Published: Mon, February 04, 2019
Markets | By Erika Turner

United States adds 304,000 jobs in January, almost doubling economists' expectations

United States adds 304,000 jobs in January, almost doubling economists' expectations

The U.S. economy added 304,000 jobs in January while the unemployment rate crept up slightly to 4 percent, according to data released Friday by the Bureau of Labor Statistics. The aggregate weekly payrolls index that combines average hourly earnings, average weekly hours, and employment, grew by a solid 0.3% m/m, lifting its yr/yr gain to 5.7%-and should support strong consumption growth in January. The economy needs to create roughly 100,000 jobs per month to keep up with growth in the working-age population.

The federal government was shut down for the survey period covered by the January jobs report. But the government shutdown caused, you know, some delays in other economic reports.

In December, the economy added a revised 222,000 jobs.

On a monthly basis, from December to January, wages barely rose, though. The Department of Labor reports this morning that employers in this country added 304,000 jobs last month. Jim Baird, chief investment officer at Plante Moran Financial Advisors, wrote that though there is volatility in the United States stock market, the encouraging jobs numbers will ultimately strengthen the USA economy. The unemployment rate rose to 4 percent, its highest level since June, which the Labor Department attributed to the impact of the shutdown. This lifted the unemployment rate one-tenth of a percentage point from 3.9 percent in December. This figure comes from a survey in which the Labor Department asks employers (both private sector and government) how many people were on the payroll for the pay period that includes January 12. Job growth was boosted by hiring at construction sites, retailers and business services as well as at restaurants, hotels and amusement parks. They were not included in the unemployment rate, either.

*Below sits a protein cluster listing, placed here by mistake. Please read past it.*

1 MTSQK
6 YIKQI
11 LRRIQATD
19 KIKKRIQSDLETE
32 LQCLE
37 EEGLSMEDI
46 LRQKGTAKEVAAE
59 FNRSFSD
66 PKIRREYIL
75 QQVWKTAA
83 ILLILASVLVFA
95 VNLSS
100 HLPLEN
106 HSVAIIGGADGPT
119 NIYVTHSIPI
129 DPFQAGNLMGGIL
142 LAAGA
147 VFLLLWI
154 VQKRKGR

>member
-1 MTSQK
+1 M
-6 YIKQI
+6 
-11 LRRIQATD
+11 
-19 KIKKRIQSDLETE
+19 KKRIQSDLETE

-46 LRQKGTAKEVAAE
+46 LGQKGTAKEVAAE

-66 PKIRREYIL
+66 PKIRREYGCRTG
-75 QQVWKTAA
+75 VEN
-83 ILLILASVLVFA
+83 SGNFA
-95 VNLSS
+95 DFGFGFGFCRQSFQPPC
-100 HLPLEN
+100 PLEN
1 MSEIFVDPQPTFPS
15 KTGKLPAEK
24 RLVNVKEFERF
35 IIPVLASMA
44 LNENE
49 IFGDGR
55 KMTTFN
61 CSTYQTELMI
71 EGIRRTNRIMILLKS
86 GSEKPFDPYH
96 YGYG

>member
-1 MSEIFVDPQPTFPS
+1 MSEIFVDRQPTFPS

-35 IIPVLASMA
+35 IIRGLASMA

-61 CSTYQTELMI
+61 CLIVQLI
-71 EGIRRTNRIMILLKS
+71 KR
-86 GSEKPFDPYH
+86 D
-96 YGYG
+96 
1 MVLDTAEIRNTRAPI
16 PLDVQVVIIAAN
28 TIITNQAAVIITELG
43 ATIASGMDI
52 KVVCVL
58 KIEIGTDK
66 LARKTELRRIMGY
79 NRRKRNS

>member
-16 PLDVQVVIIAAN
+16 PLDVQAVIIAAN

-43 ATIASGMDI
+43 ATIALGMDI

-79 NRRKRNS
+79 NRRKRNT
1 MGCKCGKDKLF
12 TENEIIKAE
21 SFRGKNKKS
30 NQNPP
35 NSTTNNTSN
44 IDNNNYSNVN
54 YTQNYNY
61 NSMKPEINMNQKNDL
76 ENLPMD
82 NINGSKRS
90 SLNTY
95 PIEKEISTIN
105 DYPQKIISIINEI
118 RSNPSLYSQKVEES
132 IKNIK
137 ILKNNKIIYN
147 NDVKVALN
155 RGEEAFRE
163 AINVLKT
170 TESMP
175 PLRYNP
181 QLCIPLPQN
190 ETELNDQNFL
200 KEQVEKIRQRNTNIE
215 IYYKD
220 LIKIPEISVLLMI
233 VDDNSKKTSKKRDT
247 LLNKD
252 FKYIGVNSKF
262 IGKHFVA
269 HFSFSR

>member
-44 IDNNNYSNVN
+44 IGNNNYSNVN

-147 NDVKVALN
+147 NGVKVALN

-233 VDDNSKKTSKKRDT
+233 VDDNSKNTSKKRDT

The string of job growth underscores the long economic expansion since the Great Recession.

Diane Swonk, chief economist at Grant Thornton, said that many federal workers and contractors likely went out and found part-time work during the 35-day shutdown.

Eating breakfast may not lead to weight loss
Several trials were also conducted to examine the effect of eating or skipping breakfast on bodyweight and energy intake. What's more, the scientists concluded skipping breakfast does not reduce appetite during the day, as previously thought.

The housing market has slumped as mortgage rates have increased. The Labor Department still counted them as employed since the workers were going to be paid eventually.

China's economy is decelerating sharply and Italy's economy has entered recession, exacerbating fears that slower global growth will cut into USA exports.

In fact, the shutdown might have increased the number of jobs added as furloughed workers sought out part-time jobs.

What do the USA jobs numbers mean for Wall Street?

Private sector payrolls were up by 296,000, with big increases seen in the construction and leisure and hospitality industries. Hiring was likely boosted by mild temperatures in January.

Manufacturing payrolls increased by 13,000, slowing from December's 20,000 increase.

Like this: